A general election made no difference to Theresa. A vote in the Commons, even a vote as clear and resounding as Monday’s, made not the slightest bit of difference to the government. It’s got to the point where you do have to ask yourself whether the UK remains a representative democracy. Because the only voices being represented here are the ones in Theresa May’s head. Just when you think that she’s been told once and for all that her scheming, her shittery, and her stubborn intransigence won’t wash, there she comes again with a new bucket of soap. She starts off talking about the need to reach out to other parties and other opinions, and then immediately makes her pitch to Brexit supporters.
There’s being stubborn and there’s dangerous self-delusion. It’s now time to ask whether Theresa May’s refusal to engage with reality is pathological. This is a woman whose personal shortcomings are now endangering all of us. Even now, even after all that has happened, she’s still sticking to her red lines and still refusing to rule out a chaotic no deal Brexit. And Jeremy Corbyn is still trying to forestall a second EU referendum. Paralysis is policy.
All we have is chaos. All we have is confusion. All we have is a knot in history that tightens in our stomachs. The safety, security, and stability of the UK. Punching above our weight turns out to be a punch in the head. Safer, faster, better change, off the cliff and into the void. Scotland was told to vote for the sensible choice of the UK. Vote realism, not romanticism, they told us. Scotland listened and found that we got turned to stone in Narnia in the time of the Ice Queen who’s worshipping a unicorn. She’s demanding we join in the Brexit prayer, “We won the war you know. We stood alone we plucky few. They need us more than we need them.”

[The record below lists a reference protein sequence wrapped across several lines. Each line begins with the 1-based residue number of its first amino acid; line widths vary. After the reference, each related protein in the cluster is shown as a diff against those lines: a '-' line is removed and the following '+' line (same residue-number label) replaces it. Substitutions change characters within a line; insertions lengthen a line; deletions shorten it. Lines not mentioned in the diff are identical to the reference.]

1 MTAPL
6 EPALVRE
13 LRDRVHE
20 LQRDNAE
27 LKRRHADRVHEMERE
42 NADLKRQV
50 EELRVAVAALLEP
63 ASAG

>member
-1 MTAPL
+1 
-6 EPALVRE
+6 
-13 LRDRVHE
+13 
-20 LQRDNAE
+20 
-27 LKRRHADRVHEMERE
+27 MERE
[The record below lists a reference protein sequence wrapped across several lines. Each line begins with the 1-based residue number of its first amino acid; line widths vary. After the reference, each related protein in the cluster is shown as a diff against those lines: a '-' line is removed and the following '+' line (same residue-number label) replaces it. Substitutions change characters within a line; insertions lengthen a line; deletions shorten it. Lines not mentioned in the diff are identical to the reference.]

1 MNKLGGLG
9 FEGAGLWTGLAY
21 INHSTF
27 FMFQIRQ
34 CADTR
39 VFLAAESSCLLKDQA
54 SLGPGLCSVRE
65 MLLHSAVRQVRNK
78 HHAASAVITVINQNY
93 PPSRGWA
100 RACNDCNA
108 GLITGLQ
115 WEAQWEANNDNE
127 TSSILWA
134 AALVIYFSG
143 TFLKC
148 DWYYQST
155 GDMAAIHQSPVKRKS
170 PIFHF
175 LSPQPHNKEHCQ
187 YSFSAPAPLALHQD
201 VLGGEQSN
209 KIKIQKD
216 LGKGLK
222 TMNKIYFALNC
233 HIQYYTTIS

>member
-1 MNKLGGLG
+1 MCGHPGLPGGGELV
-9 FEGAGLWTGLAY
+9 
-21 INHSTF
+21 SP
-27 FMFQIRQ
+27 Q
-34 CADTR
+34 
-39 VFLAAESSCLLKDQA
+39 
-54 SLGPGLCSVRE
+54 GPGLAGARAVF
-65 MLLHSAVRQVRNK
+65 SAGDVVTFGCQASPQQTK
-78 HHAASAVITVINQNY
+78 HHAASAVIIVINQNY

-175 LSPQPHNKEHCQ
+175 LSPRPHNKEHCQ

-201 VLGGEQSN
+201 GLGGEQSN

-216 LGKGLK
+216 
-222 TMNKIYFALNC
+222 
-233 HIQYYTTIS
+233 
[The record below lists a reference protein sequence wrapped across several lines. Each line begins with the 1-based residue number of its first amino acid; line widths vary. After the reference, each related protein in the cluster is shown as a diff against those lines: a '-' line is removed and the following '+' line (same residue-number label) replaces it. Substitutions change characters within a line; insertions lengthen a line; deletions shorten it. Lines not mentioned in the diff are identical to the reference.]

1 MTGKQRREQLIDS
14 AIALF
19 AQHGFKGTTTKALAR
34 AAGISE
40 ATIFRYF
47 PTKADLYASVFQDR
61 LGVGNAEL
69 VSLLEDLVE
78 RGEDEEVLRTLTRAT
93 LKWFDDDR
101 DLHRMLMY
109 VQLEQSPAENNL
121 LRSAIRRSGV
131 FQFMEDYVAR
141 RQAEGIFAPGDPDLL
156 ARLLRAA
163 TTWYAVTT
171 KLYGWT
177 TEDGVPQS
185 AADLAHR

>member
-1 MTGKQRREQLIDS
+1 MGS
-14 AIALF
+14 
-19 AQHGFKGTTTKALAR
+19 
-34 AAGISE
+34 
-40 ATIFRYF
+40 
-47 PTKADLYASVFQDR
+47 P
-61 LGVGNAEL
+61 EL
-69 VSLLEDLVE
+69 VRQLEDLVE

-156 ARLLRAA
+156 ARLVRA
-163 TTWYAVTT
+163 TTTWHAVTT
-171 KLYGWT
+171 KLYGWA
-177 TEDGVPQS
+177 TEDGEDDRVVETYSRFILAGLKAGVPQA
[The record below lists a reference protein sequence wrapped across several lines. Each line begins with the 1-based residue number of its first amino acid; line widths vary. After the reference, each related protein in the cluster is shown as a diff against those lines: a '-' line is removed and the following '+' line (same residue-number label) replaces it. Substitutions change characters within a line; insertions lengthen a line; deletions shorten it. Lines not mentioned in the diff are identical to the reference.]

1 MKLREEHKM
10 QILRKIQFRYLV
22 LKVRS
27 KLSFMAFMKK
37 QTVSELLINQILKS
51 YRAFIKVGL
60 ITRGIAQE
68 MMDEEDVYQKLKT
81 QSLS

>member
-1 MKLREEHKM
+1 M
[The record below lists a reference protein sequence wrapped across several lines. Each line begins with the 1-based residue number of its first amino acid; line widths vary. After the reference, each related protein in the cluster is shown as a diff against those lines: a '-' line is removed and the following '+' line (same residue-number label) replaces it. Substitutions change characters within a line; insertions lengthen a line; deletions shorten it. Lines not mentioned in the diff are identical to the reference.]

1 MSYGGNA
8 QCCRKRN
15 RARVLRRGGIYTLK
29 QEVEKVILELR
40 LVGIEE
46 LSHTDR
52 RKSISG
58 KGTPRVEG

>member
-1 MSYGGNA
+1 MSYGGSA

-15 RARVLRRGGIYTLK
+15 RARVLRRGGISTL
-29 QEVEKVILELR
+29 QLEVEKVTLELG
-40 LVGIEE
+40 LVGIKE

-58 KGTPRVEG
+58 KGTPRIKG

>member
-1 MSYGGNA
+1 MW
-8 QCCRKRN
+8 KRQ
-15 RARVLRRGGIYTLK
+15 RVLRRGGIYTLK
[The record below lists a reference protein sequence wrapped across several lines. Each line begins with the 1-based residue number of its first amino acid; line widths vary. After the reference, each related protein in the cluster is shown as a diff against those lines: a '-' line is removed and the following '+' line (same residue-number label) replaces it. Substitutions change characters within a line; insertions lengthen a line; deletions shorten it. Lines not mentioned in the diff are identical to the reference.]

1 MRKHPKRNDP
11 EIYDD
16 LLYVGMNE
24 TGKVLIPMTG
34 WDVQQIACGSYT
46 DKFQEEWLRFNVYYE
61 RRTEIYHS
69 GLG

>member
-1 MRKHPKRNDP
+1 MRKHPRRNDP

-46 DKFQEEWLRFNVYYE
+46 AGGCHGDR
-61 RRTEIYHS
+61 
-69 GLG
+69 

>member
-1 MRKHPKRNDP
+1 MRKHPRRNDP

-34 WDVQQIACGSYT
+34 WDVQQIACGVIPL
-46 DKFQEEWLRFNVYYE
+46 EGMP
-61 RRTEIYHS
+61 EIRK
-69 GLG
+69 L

The ideology of Britishness is a toxic nostalgia that pollutes our airwaves, fills our supermarkets, and tells us that compassion is a crime and empathy is for losers. It has no space in it for a Scotland that’s distinctive in any way. It has no tolerance for a Scotland that seeks a kinder, gentler, way. The old Britain, the Britain of the NHS, of free education, of a social security system that provided a safety net for all, it’s dead now. The lesson of Brexit is that those values can only flourish in an independent Scotland.
Meanwhile a new poll for the Herald has found that 56% of the paper’s readers believe that Scotland should have another independence referendum if Brexit goes ahead. It’s now impossible for opponents of independence to credibly argue that Scotland doesn’t want another referendum, although that won’t stop them trying.
The tide is returning to the sealochs and the firths. The tide is high, the currents running. It’s about to wash away the Ice Queen’s sandcastle with the union fleg in its crumbling turret. It’s time for Scotland to go to the shore and welcome the sea that connects us to the world.